I am still angry at the incompetence and fat-shaming of the first doctor, but I am really grateful to finally have a doctor who seems to understand and actually care about me, the person, rather than my fat.

Lots of strange symptoms? Nothing that weight loss won’t cure!

Kae writes:

I have always been heavy for my height. However, as a child and teen I was also very active and generally healthy and so for a long time I only weighed 15-25 lbs more than I was “supposed” to. However, around the time I turned 16 my family’s regular doctor (whom we all loved) was preparing to retire and her office hired a new doctor to replace her. Unfortunately, this new doctor had a bad reputation for being dismissive and impatient. One friend whose mother used to go to him at his former office had nothing good to say about him. He had misdiagnosed her and the medicine he put her on made her illness worse. She switched doctors and warned everyone to avoid her old doctor if they could. Sadly, our insurance gave us limited options as far as primary docs were concerned and so we had to see him until we were eventually allowed to change providers.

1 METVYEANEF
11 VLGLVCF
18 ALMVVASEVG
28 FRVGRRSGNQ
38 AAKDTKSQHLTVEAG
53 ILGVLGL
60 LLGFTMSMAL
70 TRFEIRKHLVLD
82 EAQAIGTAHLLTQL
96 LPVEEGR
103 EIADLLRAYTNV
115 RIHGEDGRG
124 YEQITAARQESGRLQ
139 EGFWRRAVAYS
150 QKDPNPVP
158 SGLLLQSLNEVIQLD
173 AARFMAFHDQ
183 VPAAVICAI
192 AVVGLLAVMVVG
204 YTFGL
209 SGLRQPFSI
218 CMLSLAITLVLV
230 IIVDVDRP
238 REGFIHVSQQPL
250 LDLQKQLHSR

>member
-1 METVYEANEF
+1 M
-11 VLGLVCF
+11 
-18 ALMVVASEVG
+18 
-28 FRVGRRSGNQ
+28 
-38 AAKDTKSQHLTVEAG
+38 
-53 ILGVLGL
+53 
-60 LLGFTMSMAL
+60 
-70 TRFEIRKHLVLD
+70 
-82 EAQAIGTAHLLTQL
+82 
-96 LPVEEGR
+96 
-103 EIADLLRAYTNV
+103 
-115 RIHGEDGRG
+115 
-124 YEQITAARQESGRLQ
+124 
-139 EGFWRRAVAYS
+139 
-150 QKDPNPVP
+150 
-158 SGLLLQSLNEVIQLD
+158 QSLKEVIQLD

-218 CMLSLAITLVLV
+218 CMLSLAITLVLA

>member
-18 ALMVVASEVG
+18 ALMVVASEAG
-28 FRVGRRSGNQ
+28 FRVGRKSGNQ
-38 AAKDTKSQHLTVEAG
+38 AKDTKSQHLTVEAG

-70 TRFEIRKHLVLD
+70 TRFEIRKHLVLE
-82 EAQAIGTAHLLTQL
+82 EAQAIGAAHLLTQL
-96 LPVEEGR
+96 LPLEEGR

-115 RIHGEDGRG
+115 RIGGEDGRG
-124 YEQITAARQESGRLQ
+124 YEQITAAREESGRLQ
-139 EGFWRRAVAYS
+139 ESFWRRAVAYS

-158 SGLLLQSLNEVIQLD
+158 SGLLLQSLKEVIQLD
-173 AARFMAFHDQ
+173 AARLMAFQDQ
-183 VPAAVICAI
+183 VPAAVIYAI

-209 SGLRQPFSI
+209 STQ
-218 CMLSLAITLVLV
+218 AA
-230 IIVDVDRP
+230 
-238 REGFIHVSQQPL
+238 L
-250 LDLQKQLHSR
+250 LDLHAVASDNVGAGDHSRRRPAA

My father hated him. He said he was rude and arrogant toward him. My mother disliked him because he never fully listened to her and basically ignored what little he did hear. Then I met him. At the time I was experiencing some strange symptoms. My periods were irregular and very heavy and painful, I was growing hair in unwanted places, and I was losing the hair on my head. Worst of all, I began to gain weight rapidly even though my eating habits and mobility had not changed. At the time I also suffered from terrible allergies that made it impossible to breathe through my nose. It was primarily because of the allergies that I went to see him. He took one look at me and suggested I lose weight. I then explained about all of the things I was experiencing and he dismissed it all, saying that all I needed was to try harder to lose weight and that everything would magically right itself.